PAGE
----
Credit: Weibo wlr2678

 

China is ready to take the Mars plunge. The country’s Tianwen-1 orbiter is set to dispatch the Zhurong rover for a fiery entry, descent and landing on the Red Planet – a deployment window that opens May 15 and stretches to May 19, according to the China National Space Administration (CNSA).

The targeted touchdown area is a large plain on Mars known as Utopia Planitia.

Plowing through the thin Martian atmosphere, the lander will enter a hovering stage several hundred feet above the surface as onboard sensors, including a camera system, search for a safe touchdown zone.

Credit: China Aerospace Technology Corporation

Ancient fire god

Once down on Mars, the landing craft is to send out the nearly 530 pound (240 kilograms) Zhurong rover. It is named after an ancient fire god of Chinese mythology, built to wheel across the planet for at least 3 Martian months, roughly 92 days on Earth.

The Tianwen-1 mission is China’s first attempt at soft landing on Mars, aimed at achieving “orbiting, landing and roving” all in one mission. If successful, China’s lander/rover would join currently operating NASA Mars machinery, the Curiosity and Perseverance rovers.

Credit: CCTV/Screengrab Inside Outer Space

Landing site

Tianwen-1 was launched on July 23, 2020 and entered Mars orbit on February 10, 2021. The landing window at Utopia Planitia opens from early morning May 15 until May 19, Beijing time.

The Tianwen-1 landing site region, in Utopia Planitia, is in an “extremely interesting area” and complements previous exploration of the margins of the northern lowlands at the NASA Viking-1 and NASA Pathfinder sites, explains James Head, of the Department of Earth, Environmental and Planetary Sciences at Brown University in Providence, Rhode Island.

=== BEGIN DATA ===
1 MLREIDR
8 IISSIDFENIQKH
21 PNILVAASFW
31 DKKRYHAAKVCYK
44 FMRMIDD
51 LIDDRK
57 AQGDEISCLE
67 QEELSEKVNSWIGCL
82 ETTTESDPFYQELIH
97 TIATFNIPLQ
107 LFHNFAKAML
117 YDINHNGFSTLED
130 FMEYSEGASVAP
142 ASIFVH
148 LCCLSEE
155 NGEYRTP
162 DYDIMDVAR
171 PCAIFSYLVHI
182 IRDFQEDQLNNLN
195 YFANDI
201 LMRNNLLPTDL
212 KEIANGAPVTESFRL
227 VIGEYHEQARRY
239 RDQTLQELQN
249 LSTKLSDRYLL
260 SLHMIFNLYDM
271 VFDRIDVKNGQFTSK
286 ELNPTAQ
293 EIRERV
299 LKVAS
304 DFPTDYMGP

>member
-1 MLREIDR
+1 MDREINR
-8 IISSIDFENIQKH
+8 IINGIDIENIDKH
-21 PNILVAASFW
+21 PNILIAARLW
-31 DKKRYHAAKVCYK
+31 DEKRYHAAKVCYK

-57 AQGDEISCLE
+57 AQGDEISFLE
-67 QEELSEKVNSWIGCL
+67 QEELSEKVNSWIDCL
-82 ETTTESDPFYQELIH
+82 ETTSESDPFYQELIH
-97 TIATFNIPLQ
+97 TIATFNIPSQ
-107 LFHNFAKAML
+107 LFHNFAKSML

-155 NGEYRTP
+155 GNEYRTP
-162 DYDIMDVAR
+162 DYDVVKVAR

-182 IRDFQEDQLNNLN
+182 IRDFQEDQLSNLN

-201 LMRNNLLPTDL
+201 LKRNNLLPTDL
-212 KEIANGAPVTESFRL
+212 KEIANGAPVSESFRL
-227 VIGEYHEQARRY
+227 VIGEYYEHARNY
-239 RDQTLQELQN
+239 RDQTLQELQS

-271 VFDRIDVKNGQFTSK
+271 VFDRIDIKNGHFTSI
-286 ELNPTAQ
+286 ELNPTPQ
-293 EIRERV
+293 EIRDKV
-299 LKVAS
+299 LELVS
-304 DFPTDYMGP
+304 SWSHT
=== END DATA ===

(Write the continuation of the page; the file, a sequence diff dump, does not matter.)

“It lies within the area thought to be part of potential ancient northern lowland oceans that may have existed in the Noachian and Late Hesperian, and lies topographically below the proposed ‘shorelines’ for both of these candidate oceans,” Head told Inside Outer Space.

This rocky panoramic scene is the second picture of the Martian surface that was taken by Viking Lander 2 shortly after touchdown on Sept. 3, 1976.
Credit: NASA/JPL

Astrobiological interest

The global-scale unit within which Tianwen-1 is targeted is the Vastitas Borealis Formation, Head added, a Late Hesperian-aged unit that is interpreted to be the sedimentary remnant of the ocean proposed to occupy the northern lowlands at that time.

“Thus it not only has extremely high geological interest — do the surface units look sedimentary, is there evidence of wave and water activity, is there any remaining water frozen as ice, etc. — but is also of very obvious astrobiological interest given possible fossils or evidence of biological activity,” Head explained.

China’s Mars rover. Credit: Zou Yongliao, et al.

In September 1976, NASA’s Viking-2 landed in the Utopia basin, in the northern part of the basin, near Mie Crater. At that location, Head noted that the U.S. Mars stationary lander found a wide diversity of features and rocks, including ice contraction crack polygons, frosts and drifts of snow. 

“These results bode very well for the high scientific interest of the potential types of terrains that the Tianwen-1 mission will explore,” Head said. Most importantly, China will be able to go “over the horizon,” a very frustrating limitation of the stationary Viking-2 mission, he said.

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